High housing prices also hurt existing homeowners, says TD economist

The median price of a detached home in Metro Vancouver is now triple the price of a condo—similar to the price gap between an entry-level and move-up home

“Buyer’s gridlock” means Vancouver and Toronto homeowners get stuck in entry-level housing

High housing prices in Vancouver and Toronto are not only affecting entry-level buyers, according to TD Bank Group chief economist Beata Caranci. Existing homeowners are finding it difficult to trade up into better housing, a situation Caranci calls “buyer’s gridlock.”

Caranci likens the normal pattern of home ownership to the game of Monopoly, in which players start off purchasing lower-priced property like Baltic or Connecticut Avenue with an eye to eventually moving onto Marvin Gardens or Pennsylvania Avenue. In Vancouver and Toronto, however, the widening price gap between an entry-level home or condo makes buying a larger home unaffordable: in Vancouver, the cost of a detached home is triple the price of a condo. She adds that many homeowners respond by staying in place and renovating, which increases the value of the existing residence and further reduces supply at the lower end of the market. As homeowners stay in place, fewer starter homes come on the market, and of those that do, fewer are below the median price.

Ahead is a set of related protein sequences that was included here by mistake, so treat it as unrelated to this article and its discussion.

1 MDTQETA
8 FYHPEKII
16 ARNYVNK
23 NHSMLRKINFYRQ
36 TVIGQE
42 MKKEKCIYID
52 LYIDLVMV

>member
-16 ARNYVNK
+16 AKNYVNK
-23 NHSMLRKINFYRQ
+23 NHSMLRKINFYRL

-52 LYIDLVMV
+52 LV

It would likely take a nationwide economic recession to reduce prices, and even then, based on the 2008-2009 recession, narrowing of the price gap would be limited. Caranci says the limited affordability is due to land constraints, policy, investor interest and population growth, which in Vancouver and Toronto is about double that of the rest of Canada. Ultimately, says Caranci, Toronto and Vancouver are becoming like many international cities, where land constraints and population growth force residents out into suburbs and up into condominiums.

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